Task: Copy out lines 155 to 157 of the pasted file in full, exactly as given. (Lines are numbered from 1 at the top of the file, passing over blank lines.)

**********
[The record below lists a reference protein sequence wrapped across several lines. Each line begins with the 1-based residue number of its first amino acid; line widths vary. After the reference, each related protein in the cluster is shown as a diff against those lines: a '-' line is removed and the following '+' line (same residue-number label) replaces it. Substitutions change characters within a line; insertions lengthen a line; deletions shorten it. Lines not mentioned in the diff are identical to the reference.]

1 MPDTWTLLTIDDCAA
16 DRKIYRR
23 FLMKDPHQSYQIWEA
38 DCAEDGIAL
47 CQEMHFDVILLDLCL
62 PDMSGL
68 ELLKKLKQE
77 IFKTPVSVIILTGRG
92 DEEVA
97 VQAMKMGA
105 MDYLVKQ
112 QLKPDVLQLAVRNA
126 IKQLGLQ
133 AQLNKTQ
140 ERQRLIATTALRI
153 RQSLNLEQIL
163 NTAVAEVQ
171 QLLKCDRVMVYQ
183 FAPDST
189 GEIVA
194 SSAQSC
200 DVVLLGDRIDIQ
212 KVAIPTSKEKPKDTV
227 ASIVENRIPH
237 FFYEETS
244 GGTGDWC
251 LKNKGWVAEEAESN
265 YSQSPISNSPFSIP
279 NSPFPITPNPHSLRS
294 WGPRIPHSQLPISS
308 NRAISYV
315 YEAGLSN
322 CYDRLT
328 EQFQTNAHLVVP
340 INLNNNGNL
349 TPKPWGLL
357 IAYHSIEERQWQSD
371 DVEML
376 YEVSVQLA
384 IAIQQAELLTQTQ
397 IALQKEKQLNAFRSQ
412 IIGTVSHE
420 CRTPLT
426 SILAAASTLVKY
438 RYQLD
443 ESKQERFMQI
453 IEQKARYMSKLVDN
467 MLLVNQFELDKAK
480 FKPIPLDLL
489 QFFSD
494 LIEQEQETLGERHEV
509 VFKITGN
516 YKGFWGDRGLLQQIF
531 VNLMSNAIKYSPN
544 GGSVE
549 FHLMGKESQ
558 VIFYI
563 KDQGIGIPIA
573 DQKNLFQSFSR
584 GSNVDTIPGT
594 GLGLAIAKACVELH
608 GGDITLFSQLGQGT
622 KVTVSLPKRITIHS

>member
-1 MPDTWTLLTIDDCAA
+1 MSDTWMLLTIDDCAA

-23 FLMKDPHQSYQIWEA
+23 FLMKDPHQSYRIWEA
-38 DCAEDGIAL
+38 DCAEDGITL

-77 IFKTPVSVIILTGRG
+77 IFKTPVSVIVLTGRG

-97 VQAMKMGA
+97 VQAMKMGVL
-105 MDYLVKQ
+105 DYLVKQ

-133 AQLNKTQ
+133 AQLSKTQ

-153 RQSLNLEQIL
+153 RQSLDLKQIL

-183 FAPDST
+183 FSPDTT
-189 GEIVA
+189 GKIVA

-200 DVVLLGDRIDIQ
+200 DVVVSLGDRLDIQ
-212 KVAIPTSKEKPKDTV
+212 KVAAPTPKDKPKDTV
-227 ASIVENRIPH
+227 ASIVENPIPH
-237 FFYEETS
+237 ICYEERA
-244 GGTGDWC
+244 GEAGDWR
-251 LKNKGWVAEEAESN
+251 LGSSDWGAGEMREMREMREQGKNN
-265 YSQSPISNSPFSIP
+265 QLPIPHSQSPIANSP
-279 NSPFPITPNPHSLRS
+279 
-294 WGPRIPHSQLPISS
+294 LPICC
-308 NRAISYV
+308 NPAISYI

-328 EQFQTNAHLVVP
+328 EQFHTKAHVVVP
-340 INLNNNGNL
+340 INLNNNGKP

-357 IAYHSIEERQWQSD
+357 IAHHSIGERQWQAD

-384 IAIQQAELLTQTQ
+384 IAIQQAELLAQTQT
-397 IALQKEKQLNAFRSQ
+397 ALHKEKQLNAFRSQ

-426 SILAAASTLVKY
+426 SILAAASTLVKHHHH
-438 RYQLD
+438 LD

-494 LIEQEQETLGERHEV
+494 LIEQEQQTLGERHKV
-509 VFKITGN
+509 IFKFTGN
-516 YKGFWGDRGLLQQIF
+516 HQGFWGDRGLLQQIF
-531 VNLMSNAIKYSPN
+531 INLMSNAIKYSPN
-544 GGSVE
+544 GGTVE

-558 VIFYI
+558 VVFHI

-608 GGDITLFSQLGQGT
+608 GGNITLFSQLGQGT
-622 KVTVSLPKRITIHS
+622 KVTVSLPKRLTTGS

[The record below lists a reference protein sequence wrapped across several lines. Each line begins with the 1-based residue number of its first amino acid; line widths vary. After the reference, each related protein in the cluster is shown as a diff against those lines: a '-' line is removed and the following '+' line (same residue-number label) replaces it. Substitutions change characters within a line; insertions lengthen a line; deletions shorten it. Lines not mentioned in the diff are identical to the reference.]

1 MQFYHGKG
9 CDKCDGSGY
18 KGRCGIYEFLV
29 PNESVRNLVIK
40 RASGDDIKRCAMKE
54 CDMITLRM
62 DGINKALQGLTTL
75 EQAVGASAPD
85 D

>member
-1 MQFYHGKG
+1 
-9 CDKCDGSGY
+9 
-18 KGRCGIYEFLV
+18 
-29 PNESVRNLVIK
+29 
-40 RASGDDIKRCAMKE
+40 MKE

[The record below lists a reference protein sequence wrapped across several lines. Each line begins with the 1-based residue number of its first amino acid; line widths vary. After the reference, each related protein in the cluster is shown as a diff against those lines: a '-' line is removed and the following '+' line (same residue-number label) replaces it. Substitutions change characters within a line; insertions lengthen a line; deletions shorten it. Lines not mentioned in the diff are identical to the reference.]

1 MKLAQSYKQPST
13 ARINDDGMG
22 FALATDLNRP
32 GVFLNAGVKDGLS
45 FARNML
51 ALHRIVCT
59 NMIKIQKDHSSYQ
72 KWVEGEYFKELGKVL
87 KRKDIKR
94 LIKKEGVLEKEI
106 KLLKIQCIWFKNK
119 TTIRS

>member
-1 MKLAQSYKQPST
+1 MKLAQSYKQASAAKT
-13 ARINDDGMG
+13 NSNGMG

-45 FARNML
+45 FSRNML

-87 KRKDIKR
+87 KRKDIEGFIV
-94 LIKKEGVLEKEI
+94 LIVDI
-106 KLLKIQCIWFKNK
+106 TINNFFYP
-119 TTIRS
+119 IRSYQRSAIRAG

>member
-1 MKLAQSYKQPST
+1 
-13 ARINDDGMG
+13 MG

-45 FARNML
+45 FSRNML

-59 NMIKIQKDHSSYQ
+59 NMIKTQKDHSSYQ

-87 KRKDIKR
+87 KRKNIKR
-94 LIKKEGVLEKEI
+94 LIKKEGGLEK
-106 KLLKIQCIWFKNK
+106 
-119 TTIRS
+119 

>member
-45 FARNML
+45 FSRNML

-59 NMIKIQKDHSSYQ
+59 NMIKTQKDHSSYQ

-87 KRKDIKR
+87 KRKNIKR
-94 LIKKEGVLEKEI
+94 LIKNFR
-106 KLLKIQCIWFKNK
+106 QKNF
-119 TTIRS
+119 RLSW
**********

-40 RASGDDIKRCAMKE
+40 MKE

[The record below lists a reference protein sequence wrapped across several lines. Each line begins with the 1-based residue number of its first amino acid; line widths vary. After the reference, each related protein in the cluster is shown as a diff against those lines: a '-' line is removed and the following '+' line (same residue-number label) replaces it. Substitutions change characters within a line; insertions lengthen a line; deletions shorten it. Lines not mentioned in the diff are identical to the reference.]